What attracted you to become an optometrist?
I was introduced to optometry at a very young age when I got my first pair of glasses in grade 2. Over the years I had seen several optometrists regularly, some were very friendly while others were quite intimidating. I decided to become an optometrist to make eye exams an enjoyable stress-free experience, especially for kids.
What do you think makes a good doctor?
I believe a good doctor is someone who enjoys learning and keeping up to date with our exciting and changing industry. What you learn when you graduate is just the tip of the iceberg. Most importantly, a good doctor is someone who cares and listens. It’s a privilege that someone chose you to do their eye exam, they deserve your care and attention.
What is the most rewarding part of your job?
There are so many different aspects of optometry that are rewarding. If I had to choose one, it would be seeing how our profession can make a difference in someone’s quality of life. It can be as simple as educating someone about polarized prescription sunglasses so they can enjoy their time outdoors or treating complicated dry eye symptoms so a patient can enjoy their hobbies and feel more comfortable.
How would you describe the lifestyle of an optometrist in terms of work-life balance?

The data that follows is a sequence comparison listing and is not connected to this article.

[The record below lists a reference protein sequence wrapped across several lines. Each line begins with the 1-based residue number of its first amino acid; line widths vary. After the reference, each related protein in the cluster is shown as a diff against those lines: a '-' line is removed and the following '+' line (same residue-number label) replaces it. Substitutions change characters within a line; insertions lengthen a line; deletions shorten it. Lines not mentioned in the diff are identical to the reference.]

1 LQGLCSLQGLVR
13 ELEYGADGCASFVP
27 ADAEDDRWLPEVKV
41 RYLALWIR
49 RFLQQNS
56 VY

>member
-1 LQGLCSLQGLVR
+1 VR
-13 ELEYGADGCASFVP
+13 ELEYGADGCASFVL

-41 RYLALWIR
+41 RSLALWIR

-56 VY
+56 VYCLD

Optometry offers a great work-life balance with its regular hours and flexibility with how many days you’d like to take on for patient care. Being a practice owner definitely adds a different kind of workload, but we’ll save that conversation for another day.
What are some important things to look for in an optometry school?
There are many considerations when looking into an optometry school, here are my top 5: 1) Class size- Do you prefer having the chance to meet more people or have closer relationships with fewer people? 2) Special interests- If you know you have a special interest in certain aspects of optometry, find a school that is strong in those areas (e.g. vision therapy or specialty contacts) 3) Environment- What climate/city suits you? 4) School type- Do prefer a school that is part of a larger campus with other programs or a smaller private optometry school? 5) Clinical education- look into how many patients you’ll get to see during your practicum and ensure the school has externship sites that suit your interests
Any advice for undergrad students?
If you’re looking into optometry as career, spend the time volunteering in the industry. Look into volunteering at an optometry clinic, pre-optometry clubs, CNIB (Canadian National Institute for the Blind), VOSH/TWECS (organizations involved with 3rd world eyecare missions), etc…
What is the best part of your day?
I’m not a morning person, so I would say I look forward to winding down my day. When everything is done and I can settle down and read a few books with my son before he sleeps, I can’t wait to do it again the next evening.
What is one thing you want people to know about Avenue Eyecare?
An increasing number of patients are suffering from dry eyes and childhood myopia. These areas of practice are changing quickly as more research continues to be done around the world. We’re committed to helping these patients by investing in new technology to help educate, diagnose, treat, and manage these conditions.